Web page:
15. 15. Do You have Appropriate Employee EHS Training & Qualification Programs? Are Employees Qualified for Work they do? • Fall Protection & Rescue • Technical Training on Equipment, O&M or Commissioning Procedures • Electrical Hazard ID & Controls (1910.269) • LOTO • First Aid/ CPR • Hot /cold weather Documented training records are Important
  16. 16. LOCK OUT / TAG OUT Wind Turbine Hazardous Energy Mechanical: Wind, Wind, Wind Rotor Lock, Drives, Gears Electrical: Generators Converter Cabinets Transformers Hydraulic Etc
  17. 17. Wind Turbine Collapse from Overspeed
  18. 18. Enclosed / Confined Spaces – Evaluate Turbines for Regulatory Compliance Possible Hazard Assessment areas • Hub Entry - Control Hazardous Energy prior to entry: (Wind), Electrical, Mechanical, Hydraulic • Atmospheric Evaluations- Blade Entry past hatch, some hubs, extensive Hot Work & Chemical use with limited ventilation • Hot Work – Fire & smoke issues, escape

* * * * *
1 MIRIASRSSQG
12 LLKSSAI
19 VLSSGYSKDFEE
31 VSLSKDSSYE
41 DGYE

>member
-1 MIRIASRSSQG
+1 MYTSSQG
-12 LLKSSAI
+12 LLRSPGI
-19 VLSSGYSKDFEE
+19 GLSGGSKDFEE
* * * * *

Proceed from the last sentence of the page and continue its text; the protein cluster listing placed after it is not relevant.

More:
19. 19. Ergonomics, Fitness for Duty How Fit is your Workforce? • Tower Jobs Physically Demanding, 1-3 climbs/day 60-80 meter towers • Many of today’s installed turbines difficult to work on • Heavy Components, tools • Lifts into truck: 25 - 40+ # tool bags, tower rescue bag • From Truck to base of tower: Oil pump 25-30# • Torque wrench/pump: 71# • Lifts in nacelle • Many work positions cramped or awkward postures
  20. 20. Consider Developing a “Fit for Duty” Program • FFD program requires work analysis by medical professional to establish physical demands for job which are then evaluated by appropriate exam, ex: firefighter • Wind Operations Jobs are Physically Demanding. Reduces chance of injuries by being proactive in matching demands with physical capacities • Allows Employees to enjoy greater health throughout working years and into retirement • Supports Proactive Safety & Health Culture – Gives Employees Wake-up call and coaching on their health More Reasons For “Fit for Duty” Program • Good Job Descriptions & Physical Capacity Requirements assist Dr in Return to Work • ***Helps Support the Ergonomics Program • Lack of Fitness is a Significant Contributing Factor to Injuries in many Companies • Support for Ongoing Fitness